She scoffed. “Old people. They don’t know shit. This generation is moving faster. Just last week my friend Amber slept with Cole Phillips on the first date. I mean, hello, way to welcome him into your hidey hole so soon.” And then Ada went off into a rant about these people I didn’t know. When she was finally done I told her again that we’d talk more as soon as I got to Portland and we hung up.

I put my head back against the wall and took in a deep breath. I thought about what Ada said, that Dex and I would make beautiful babies together. Hopefully they’d have all of his genes with my hair and eyes. Actually, they could all just look like Dex and I would be happy with that.

And once again I was getting ahead of myself. He hadn’t proposed and, aside from the fact that we’d known each other less than a year, I wasn’t really sure if Dex was the marrying type. After seeing the devastation of his parent’s marriage, the way his father just up and left one day and never contacted his sons again, the way his mother went crazy – I couldn’t imagine that was something he wanted. Not to mention his former man-whore ways and his fly by the seat of his pants personality. I just didn’t see it. Not saying I didn’t want it but…it takes two. And I couldn’t set myself up for disappointment.

Just then, Dex appeared in the doorway, his arm above his head, lazily leaning against the frame. ”You all right here, kiddo?”

I stuck my phone back in my pocket and gave him a smile that felt stiff. “Just talking to Ada.”

“How is Little Fifteen?”

“She’s fine.”

He pointed inside the room. “Do you want to see the plan for the next couple of days? It kind of involves you.”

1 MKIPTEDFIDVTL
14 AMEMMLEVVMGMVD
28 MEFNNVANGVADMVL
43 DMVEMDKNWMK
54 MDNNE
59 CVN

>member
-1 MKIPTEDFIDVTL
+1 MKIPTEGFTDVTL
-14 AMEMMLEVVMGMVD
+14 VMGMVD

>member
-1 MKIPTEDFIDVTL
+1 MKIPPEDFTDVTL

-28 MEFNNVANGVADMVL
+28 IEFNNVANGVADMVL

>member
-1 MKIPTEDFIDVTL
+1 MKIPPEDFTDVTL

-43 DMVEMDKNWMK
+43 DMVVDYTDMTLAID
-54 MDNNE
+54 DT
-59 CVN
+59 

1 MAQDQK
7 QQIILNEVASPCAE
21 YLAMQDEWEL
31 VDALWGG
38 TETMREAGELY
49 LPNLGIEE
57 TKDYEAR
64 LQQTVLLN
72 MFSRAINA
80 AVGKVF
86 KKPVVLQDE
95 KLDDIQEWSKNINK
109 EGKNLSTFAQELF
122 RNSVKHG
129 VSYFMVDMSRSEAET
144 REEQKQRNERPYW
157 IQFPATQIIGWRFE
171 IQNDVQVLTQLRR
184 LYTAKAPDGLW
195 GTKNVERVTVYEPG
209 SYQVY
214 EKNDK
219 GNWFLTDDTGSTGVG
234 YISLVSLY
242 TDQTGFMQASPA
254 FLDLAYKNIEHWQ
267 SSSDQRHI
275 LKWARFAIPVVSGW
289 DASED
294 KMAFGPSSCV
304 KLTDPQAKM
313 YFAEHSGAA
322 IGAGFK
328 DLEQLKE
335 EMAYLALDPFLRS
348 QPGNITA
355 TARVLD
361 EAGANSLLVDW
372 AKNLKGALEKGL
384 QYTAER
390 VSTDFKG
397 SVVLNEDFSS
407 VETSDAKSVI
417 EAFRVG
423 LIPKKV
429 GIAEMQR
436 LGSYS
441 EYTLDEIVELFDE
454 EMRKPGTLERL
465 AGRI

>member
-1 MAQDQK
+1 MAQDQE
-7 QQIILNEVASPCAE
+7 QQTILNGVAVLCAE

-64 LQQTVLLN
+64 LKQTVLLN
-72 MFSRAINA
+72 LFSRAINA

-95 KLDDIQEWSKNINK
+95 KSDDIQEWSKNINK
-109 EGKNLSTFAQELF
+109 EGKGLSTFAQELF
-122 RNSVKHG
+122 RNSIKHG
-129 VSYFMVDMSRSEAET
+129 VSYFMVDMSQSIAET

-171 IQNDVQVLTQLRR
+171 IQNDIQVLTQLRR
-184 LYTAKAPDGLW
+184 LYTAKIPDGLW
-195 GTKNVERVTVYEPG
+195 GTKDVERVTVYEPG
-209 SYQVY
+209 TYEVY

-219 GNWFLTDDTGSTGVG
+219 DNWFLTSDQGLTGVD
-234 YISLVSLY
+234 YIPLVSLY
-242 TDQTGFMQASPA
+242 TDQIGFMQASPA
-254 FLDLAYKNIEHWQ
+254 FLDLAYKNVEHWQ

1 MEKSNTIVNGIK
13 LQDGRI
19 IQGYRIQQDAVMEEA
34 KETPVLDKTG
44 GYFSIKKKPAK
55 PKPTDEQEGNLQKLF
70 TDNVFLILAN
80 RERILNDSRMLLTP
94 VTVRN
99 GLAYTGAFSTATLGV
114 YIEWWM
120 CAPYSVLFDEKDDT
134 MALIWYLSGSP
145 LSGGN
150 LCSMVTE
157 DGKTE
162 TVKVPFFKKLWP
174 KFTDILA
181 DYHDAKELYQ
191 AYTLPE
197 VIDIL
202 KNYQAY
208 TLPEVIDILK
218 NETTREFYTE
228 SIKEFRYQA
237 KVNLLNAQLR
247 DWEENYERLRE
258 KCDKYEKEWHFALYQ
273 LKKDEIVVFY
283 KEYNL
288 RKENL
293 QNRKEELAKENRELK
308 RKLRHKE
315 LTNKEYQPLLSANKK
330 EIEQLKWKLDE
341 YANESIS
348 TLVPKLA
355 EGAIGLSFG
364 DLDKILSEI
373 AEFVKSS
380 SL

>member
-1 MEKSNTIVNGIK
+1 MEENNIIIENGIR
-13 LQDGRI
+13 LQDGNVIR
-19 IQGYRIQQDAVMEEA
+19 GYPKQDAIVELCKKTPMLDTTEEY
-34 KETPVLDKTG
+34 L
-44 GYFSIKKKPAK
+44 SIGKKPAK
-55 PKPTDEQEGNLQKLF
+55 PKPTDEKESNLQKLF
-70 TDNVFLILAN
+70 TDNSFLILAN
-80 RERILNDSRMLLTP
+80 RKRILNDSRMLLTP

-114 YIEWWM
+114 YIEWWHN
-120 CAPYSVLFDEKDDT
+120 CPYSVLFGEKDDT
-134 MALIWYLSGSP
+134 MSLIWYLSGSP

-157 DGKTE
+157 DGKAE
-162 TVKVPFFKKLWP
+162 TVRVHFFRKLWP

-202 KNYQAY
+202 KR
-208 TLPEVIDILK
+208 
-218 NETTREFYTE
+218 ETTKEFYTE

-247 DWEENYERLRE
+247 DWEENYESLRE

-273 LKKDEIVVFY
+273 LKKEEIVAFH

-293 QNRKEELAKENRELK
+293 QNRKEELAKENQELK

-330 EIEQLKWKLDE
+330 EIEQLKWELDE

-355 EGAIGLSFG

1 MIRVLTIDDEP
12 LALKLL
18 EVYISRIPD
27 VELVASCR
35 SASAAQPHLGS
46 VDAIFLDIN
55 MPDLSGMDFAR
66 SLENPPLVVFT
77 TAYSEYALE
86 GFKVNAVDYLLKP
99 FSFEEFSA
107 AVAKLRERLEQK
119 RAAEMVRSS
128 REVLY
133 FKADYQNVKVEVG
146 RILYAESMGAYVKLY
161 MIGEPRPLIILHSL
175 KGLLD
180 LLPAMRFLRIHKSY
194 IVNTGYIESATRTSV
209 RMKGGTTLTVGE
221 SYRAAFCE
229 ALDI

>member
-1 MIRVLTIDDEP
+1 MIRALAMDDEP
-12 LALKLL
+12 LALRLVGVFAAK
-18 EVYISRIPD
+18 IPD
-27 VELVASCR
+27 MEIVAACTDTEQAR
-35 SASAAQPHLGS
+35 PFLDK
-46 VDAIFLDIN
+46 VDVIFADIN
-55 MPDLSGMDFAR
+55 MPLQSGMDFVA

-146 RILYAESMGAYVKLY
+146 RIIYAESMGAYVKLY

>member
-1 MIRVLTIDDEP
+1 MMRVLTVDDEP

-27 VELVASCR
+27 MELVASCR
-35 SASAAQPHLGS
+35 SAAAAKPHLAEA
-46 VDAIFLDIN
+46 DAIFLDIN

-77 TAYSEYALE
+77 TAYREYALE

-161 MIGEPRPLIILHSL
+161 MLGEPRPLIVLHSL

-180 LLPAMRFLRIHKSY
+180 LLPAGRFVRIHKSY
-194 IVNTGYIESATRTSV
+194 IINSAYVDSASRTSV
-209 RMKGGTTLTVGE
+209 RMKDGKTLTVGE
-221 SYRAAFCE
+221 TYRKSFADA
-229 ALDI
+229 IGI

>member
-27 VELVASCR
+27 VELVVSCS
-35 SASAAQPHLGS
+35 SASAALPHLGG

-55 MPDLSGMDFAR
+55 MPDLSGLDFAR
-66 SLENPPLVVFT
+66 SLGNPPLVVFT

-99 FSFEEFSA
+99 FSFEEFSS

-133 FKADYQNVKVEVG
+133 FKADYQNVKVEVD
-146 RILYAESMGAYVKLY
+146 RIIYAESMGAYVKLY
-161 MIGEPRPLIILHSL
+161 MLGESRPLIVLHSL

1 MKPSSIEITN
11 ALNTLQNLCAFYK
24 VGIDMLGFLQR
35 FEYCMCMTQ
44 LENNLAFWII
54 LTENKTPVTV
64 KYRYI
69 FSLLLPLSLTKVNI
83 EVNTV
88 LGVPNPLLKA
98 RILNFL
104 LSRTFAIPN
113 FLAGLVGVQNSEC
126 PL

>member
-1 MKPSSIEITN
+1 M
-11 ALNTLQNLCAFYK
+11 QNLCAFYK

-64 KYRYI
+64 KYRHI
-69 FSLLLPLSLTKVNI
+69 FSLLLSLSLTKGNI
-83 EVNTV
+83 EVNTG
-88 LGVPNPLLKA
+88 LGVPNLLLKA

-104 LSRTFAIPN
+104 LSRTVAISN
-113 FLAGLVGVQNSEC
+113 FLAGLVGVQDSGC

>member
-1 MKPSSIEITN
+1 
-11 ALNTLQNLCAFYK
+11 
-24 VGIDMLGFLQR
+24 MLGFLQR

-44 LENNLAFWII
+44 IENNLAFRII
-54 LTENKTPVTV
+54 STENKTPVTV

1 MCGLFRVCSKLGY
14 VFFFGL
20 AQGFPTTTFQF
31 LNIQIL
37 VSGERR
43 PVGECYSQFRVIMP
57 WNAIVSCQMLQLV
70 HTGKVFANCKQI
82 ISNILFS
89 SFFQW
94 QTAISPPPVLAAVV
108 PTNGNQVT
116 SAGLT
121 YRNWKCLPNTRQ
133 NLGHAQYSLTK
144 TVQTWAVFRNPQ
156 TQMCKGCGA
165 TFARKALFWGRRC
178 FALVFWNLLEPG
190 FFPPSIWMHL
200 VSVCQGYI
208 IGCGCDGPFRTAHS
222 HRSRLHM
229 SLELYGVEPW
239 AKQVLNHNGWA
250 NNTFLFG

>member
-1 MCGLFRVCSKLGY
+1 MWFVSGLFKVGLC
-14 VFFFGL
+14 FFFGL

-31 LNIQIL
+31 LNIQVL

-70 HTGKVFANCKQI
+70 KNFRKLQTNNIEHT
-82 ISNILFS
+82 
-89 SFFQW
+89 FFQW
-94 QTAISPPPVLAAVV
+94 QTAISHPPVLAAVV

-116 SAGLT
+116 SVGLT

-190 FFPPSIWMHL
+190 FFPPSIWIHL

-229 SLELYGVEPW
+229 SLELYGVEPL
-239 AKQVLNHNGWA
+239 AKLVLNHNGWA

I nodded and followed him back into the room where Rebecca had her planner out. In the short time I’d been on the phone, they’d managed to make progress.

I peered over the table and saw the terms “room of blood”, “demon on the ceiling”, and “Shawna’s ghost” scribbled on the pad of paper in Rebecca’s elegant cursive.

A blanket of unease came over me. Perhaps the best time to quit the show would have been before we came to the hospital of death. Still, I pulled up a chair and let them talk me through the game plan.

One last time.


“Okay, stay right there, face the camera, and look more scared,” Dex said as he adjusted the settings. Rebecca flashed the light on me.

I was standing in the middle of the death chute. I was already fucking scared.

After the two of them came up with a shot by shot plan for the rest of the stay at the sanatorium, the three of us heated up some microwave meals, Dex and I started sneaking shots of Jack Daniels, downing them in the break room well after school was dismissed for the day.

I’d like to say there was a lot of boredom involved between then and when Carl the custodian left, but we managed to keep ourselves occupied with card games. Dex blatantly cheated during all of them and I didn’t care. Rebecca had turned sullen though, her once smiling face replaced by a glacial expression. It lasted all through the evening, and I wondered just what the hell was going on with her. Could it be that she took more stock in the show than we realized or was there something else at play?

Once Carl left, it was time for business. Since we couldn’t go back up the main staircase without Davenport finding out and kicking us out too soon, we had to go back in the body tunnel.